Common tax errors revealed: ATO visiting 10,000 businesses in nationwide compliance push
Thursday, November 8, 2018/
The tax office plans to visit 10,000 small businesses in the 2019 financial year in a nationwide compliance push designed to reduce the SME tax gap.
In a speech delivered to the Institute of Public Accountants National Congress last week, deputy commissioner for small business Deborah Jenkins said “mobile strike teams” are being deployed to weed out tax dodgers.
Jenkins said the effort would “protect honest businesses” from being undermined by “competitors who get an unfair advantage when they don’t report all of their income”.
“This is supported by mobile business visits to assist businesses with their obligations and identify businesses who may not be complying,” she said in remarks published to the ATO’s website yesterday.
Of the roughly four million small businesses the ATO deals with, it says almost a third (30%) don’t pay their tax on time.
Small business represented two-thirds of the outstanding debt owed to the ATO in 2017-18, totalling over $12 billion.
Work is still underway to finalise how big the SME tax gap — the difference between what the ATO collects and what it could collect if everyone was compliant — actually is, but so far this year strike teams have visited 3,000 businesses in six areas.
Thirty locations will be targeted in total in the compliance drive, Jenkins said, with teams already visiting firms in Box Hill (VIC), Adelaide’s CBD and Broadbeach (QLD).
Next on the list are Alice Springs, Darwin and Katherine (NT), as well as Geelong (VIC), Wollongong (NSW) and Launceston (TAS).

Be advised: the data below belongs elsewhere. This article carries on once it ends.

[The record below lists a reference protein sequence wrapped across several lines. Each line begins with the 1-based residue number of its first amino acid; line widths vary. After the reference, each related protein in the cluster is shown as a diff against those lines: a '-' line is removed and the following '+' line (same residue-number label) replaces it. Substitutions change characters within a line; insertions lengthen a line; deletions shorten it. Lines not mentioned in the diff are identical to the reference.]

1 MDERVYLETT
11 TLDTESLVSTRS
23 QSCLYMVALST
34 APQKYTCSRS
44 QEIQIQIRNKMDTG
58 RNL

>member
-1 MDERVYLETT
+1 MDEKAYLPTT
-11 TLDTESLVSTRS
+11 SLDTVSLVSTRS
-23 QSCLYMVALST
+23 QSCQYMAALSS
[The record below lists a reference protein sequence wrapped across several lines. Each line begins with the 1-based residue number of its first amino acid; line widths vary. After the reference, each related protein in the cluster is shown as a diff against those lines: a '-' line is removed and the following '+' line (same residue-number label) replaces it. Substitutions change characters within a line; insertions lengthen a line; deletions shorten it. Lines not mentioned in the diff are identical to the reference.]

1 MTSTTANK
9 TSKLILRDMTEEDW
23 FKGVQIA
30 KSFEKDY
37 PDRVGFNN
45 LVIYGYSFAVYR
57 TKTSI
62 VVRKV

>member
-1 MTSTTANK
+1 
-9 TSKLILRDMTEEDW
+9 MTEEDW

Six locations have already been canvassed, including Cairns (QLD), Canberra, Darlinghurst (NSW), Surry Hills (NSW), Bunbury (WA) and Busselton (WA).
Townhall information sessions are being included in the campaign, with presentations taking place in English and Mandarin.
Jenkins said the ATO wants to work with businesses that have unintentionally made tax errors to fix issues while using its powers to hold those intentionally dodging tax to account.
She explained the tax office is paying particular attention to the claiming of private expenses for business purposes, the attribution of personal and business use, omitted income and a lack of understanding over how tax applies to different business structures.
Jenkins said common improper private expenses, made either in error or on purpose, are motor vehicles, expenses associated with home offices and overseas travel.
David McKellar of Allied Accountants says while those with bookkeepers or accountants are generally not making simple errors, sole traders and those doing through own books are getting caught out.
“A majority of people who have no financial background probably know very little and don’t know the details of what they can and can’t claim,” he tells SmartCompany.
“Take a sensible approach, report everything and give consideration whether it relates to the business entirely or not.”
The common mistakes the ATO has observed recently:
- Forgetting to check all bank accounts for interest;
- Forgetting to correctly report dividends and franking credits;
- Poorly substantiated small business expense claims;
- Businesses not completing annual reconciliation of income tax return information and business activity statements (BAS);
- Small calculation errors, including transposition of figures;
- Claiming business expenses as GST inclusive rather than GST exclusive;
- Overclaiming agent fees where they relate to more than one entity or taxpayer; and
- Not including income from coupon sales.
Jenkin’s advice for businesses
- To claim an expense, the money must have been spent on your business — this doesn’t include childcare fees or clothes for the family.
- When a claim is a mix of private and business, claim only the business portion.
- Records need to be provided to demonstrate how claims have been calculated, such as bank statements or receipts.
- Include all income, including cash, eftpos and online sales.
- Sole traders still need to lodge tax returns, even if their income is below the $18,200 annual tax-free threshold.
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